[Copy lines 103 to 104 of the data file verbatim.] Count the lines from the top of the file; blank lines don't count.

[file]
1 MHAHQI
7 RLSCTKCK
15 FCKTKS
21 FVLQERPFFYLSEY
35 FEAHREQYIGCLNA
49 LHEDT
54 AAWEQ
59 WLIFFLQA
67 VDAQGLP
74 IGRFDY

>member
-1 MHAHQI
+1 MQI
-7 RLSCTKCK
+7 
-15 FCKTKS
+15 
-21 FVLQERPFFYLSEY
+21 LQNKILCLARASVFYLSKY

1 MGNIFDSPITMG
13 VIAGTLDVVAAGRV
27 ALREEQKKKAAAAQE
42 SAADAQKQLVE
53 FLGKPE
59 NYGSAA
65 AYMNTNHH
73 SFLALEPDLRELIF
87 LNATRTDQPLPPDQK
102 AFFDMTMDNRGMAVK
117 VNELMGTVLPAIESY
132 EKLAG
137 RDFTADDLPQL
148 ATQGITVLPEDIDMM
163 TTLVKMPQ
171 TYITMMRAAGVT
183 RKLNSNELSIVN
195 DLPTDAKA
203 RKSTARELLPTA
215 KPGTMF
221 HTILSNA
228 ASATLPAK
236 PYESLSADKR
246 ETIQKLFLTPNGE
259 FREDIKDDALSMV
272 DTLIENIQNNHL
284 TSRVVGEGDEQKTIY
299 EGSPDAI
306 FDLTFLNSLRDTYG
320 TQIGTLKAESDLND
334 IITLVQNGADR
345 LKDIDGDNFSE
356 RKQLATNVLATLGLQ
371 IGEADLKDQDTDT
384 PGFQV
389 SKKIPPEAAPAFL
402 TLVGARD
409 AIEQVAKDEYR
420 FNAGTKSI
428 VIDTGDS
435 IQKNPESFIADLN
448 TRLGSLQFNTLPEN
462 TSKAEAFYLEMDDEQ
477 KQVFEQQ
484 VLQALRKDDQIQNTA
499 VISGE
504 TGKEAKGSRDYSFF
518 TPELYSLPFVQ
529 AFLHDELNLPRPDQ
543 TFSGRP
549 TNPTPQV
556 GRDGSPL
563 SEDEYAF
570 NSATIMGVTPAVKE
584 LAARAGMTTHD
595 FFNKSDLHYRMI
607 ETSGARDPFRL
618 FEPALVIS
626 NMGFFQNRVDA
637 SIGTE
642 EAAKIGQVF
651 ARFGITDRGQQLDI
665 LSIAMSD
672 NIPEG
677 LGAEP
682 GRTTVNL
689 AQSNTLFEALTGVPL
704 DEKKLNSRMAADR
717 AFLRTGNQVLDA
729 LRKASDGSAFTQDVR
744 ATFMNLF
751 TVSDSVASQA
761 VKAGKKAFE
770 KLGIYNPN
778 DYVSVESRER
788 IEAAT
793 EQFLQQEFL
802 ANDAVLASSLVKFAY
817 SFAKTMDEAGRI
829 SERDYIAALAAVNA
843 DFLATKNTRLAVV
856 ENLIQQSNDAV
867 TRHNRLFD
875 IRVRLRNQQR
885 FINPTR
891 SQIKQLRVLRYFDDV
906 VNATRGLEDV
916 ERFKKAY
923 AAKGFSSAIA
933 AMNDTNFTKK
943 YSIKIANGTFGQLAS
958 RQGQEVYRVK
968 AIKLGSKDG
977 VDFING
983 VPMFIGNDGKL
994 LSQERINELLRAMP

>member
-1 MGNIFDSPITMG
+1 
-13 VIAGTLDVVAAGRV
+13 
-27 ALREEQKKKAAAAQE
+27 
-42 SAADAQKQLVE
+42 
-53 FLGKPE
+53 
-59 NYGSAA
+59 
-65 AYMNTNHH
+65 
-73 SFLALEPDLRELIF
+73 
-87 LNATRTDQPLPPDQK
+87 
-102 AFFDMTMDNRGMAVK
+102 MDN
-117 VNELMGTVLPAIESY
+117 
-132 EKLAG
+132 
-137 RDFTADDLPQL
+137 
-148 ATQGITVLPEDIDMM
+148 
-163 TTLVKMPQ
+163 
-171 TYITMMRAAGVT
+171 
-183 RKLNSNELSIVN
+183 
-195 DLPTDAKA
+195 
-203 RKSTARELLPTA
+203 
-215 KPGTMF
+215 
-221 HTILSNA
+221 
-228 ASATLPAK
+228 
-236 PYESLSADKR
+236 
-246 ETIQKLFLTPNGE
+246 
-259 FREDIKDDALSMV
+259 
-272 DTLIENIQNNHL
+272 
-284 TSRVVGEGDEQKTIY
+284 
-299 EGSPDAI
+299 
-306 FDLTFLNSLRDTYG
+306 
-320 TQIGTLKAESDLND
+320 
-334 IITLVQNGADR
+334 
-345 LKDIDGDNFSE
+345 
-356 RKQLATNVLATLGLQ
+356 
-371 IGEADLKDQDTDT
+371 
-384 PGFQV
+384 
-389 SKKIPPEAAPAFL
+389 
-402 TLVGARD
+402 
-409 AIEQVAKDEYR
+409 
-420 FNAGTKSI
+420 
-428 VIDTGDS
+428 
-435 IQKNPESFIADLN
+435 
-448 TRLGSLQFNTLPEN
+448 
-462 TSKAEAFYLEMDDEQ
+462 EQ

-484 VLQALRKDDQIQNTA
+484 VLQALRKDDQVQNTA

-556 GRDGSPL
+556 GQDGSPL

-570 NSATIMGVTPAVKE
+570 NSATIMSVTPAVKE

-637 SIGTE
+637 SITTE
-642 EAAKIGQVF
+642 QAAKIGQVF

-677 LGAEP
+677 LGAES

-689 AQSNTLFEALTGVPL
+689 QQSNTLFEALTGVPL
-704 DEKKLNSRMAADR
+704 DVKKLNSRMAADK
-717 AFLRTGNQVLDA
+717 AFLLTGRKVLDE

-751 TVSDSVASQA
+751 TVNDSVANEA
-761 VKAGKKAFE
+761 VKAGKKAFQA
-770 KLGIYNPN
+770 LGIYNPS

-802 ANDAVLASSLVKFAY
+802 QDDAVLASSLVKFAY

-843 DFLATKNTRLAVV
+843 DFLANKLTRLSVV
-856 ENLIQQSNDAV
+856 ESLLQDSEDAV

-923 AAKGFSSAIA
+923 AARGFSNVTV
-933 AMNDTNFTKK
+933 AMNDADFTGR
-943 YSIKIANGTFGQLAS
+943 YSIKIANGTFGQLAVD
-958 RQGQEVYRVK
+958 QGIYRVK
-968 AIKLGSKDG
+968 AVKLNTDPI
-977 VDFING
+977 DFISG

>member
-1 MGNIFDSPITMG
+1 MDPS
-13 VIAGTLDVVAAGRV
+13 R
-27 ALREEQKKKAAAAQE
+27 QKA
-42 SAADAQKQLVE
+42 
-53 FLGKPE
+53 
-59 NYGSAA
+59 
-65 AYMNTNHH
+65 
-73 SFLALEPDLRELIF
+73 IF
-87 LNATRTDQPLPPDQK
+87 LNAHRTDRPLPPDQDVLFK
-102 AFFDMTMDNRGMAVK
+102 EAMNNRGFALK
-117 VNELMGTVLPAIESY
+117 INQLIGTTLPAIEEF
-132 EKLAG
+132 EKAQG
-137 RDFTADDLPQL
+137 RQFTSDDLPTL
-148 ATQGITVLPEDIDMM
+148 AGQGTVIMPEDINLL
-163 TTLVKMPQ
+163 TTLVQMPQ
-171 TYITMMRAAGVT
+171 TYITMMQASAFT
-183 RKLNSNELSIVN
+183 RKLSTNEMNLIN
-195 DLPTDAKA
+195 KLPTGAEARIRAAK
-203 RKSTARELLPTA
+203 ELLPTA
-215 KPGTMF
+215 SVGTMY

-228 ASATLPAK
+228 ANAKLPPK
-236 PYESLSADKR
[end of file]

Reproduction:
875 IRVRLRNQQR
885 FINPTR